Seed System Innovations in the Semi-Arid Tropics of Andhra Pradesh

Ravinder Reddy, C H and Tonapi, V A and Bezkorowajnyj, P G and Navi, S S and Seetharama, N (2007) Seed System Innovations in the Semi-Arid Tropics of Andhra Pradesh. Monograph. International Crops Research Institute for the Semi-Arid Tropics, Patancheru, Andhra Pradesh, India.

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We record our appreciation of the help rendered by G Thirupati Reddy, Chief Executive Officer, Awakening People Action for Rural Development (APARD), Kurnool, and the support of Harshal Gawali, K Sanath Kumar, KV Raghavendra Rao and P Subhakar Rao in bringing out this publication. The fodder Innovation Project conducts research in India and Nigeria to enhance the livelihoods of livestock dependant poor people through increasing use of fodder. It is funded by the Department for International Development (DFID) and is implemented by the International Livestock Research Institute (ILRI) on behalf of the System wide Livestock Program (SLP).


The power of a seed is unlimited. As a powerful agent of change, seeds can be a means of overcoming production constraints, thereby making a difference in the lives of the poor and hungry. This requires seed demand and supply to be balanced by way of a secure seed supply system. This would give farmers access to adequate quantities of good quality seed of the desired type at the required time and at affordable cost. Seeds are key components in the conservation and ownership of biodiversity. Accordingly, sustainable seed supply and implementation of seed security are among the major activities outlined in the Global Plan of Action for the Conservation and Sustainable Utilization of Plant Genetic Resources for Food and Agriculture. Seeds therefore represent hope for the future of mankind. Throughout our history, farmers’ informal seed systems have had a great influence on the evolution of modern agriculture, by practising conservation of agrobiodiversity at the gene, farmer and ecosystem levels. Within this framework, women in particular have played a crucial role, as has been identified by a recent analysis, in sustaining the informal seed sector, and more widely, in ensuring food security. However, informal seed systems are heavily dependent on local resources and inputs, and highly vulnerable to natural disasters and sociopolitical disruptions. Therefore, investing in a range of appoaches in order to strengthen local seed systems assumes great urgency. While the formal hybrid seed industry led by the private sector has tended to focus on profit-making species and crops, the informal sector has concentrated on crops – mainly self- or open-pollinated varieties – that are crucial to local food production systems. Given such a scenario, national seed policies concludes helping to strengthen the informal sector. International support too continues to be mainly engaged with the formal sector. Perhaps matching support is required to encourage continued development of informal seed systems. In this context, the concept of ‘seed villages’, which advocates selfsufficiency in production and distribution of good quality seed, is fast gaining ground. Seed villages, or village seed banks, operate under supervision and utmost transparency, inculcating mutual trust and social responsibility among farmers, thereby reducing their dependence on external inputs. Several initiatives have been launched to revive this traditional concept, such as those initiated by the Indian Council of Agricultural Research (ICAR), the National Research Centre for Sorghum (NRCS) and state agricultural universities (SAUs). Similarly, the seed bank concept is part of ICRISAT’s projects in collaboration with the Asian Development Bank (ADB), Tata- ICRISAT project in Vidisha and Guna districts of Madhya Pradesh and the Andhra Pradesh Rural Livelihoods Project (APRLP) in Kurnool district in Andhra Pradesh and other ongoing efforts in the states of Maharashtra and Karnataka. In low-rainfall, dryland agricultural areas, cereals and legumes serve the dual purpose of providing food and income for poor farmers and fodder for their cattle. Given the critical role played by improved varieties in increasing conventional crop production, a key question arises: how do we facilitate the development of an integrated and cost-effective seed system that is capable of generating, producing and distributing improved seed varieties that meet the needs of resource-poor farmers? This book is an attempt to review and document the existing seed multiplication and delivery systems in four dryland agricultural districts of Andhra Pradesh: Anantapur, Kurnool, Mahbubnagar and Nalgonda. While analyzing the problems associated with different seed systems in these districts, the book makes a strong case for strengthening alternative seed systems and seed delivery models that address the needs of small farmers in the context of constantly changing dynamics on the national, international, political and socioeconomic fronts. I am sure this book will be a valuable reference source for those engaged in strengthening local seed systems as a step toward food security in the semiarid tropics of India.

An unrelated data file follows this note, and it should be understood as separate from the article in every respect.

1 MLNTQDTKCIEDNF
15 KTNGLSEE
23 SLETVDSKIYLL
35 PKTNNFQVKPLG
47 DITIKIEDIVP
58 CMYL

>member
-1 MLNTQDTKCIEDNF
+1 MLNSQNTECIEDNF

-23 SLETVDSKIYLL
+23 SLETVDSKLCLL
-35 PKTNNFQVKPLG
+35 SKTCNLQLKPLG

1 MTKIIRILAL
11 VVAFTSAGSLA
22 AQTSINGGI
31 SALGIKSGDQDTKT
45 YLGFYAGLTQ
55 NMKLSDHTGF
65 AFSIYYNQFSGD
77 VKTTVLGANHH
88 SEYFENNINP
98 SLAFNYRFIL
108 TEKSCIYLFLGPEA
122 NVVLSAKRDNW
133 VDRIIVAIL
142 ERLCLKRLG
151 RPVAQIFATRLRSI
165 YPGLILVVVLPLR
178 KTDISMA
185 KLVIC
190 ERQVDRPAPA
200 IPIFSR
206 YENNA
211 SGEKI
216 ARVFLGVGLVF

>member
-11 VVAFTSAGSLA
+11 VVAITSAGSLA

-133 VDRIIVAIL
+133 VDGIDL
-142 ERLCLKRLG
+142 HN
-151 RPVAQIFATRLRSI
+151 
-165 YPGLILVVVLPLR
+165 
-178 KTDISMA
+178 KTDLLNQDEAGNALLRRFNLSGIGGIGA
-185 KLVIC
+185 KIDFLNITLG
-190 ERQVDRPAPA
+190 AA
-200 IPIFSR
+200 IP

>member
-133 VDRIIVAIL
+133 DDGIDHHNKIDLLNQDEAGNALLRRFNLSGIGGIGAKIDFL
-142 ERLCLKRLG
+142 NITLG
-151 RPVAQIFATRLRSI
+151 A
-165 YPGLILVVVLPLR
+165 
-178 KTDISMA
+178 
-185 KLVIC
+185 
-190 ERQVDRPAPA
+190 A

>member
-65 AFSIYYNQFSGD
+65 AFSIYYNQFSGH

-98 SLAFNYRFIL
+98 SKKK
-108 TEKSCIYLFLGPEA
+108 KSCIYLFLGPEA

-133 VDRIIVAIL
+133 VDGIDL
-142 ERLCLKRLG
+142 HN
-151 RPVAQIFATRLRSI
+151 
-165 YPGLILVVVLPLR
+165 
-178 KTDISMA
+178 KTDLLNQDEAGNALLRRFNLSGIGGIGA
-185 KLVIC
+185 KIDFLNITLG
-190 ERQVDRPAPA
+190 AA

Item Type: Monograph (Monograph)
Subjects: Others > Agriculture-Farming, Production, Technology, Economics
Depositing User: Library ICRISAT
Date Deposited: 07 Jan 2012 13:03
Last Modified: 05 Jun 2017 04:07
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